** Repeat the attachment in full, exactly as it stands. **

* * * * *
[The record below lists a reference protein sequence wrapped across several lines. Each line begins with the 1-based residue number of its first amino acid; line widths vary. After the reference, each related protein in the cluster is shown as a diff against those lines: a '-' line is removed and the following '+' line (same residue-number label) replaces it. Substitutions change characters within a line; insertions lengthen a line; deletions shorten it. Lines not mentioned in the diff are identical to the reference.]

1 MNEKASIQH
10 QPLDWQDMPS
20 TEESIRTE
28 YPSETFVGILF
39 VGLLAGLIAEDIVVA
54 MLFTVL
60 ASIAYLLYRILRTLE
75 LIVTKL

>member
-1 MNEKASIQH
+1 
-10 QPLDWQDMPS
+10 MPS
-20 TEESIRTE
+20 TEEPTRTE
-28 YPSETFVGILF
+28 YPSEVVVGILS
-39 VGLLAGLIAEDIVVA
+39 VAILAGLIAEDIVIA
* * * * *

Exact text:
[The record below lists a reference protein sequence wrapped across several lines. Each line begins with the 1-based residue number of its first amino acid; line widths vary. After the reference, each related protein in the cluster is shown as a diff against those lines: a '-' line is removed and the following '+' line (same residue-number label) replaces it. Substitutions change characters within a line; insertions lengthen a line; deletions shorten it. Lines not mentioned in the diff are identical to the reference.]

1 MNEKASIQH
10 QPLDWQDMPS
20 TEESIRTE
28 YPSETFVGILF
39 VGLLAGLIAEDIVVA
54 MLFTVL
60 ASIAYLLYRILRTLE
75 LIVTKL

>member
-1 MNEKASIQH
+1 
-10 QPLDWQDMPS
+10 MPS
-20 TEESIRTE
+20 TEEPTRTE
-28 YPSETFVGILF
+28 YPSEVVVGILS
-39 VGLLAGLIAEDIVVA
+39 VAILAGLIAEDIVIA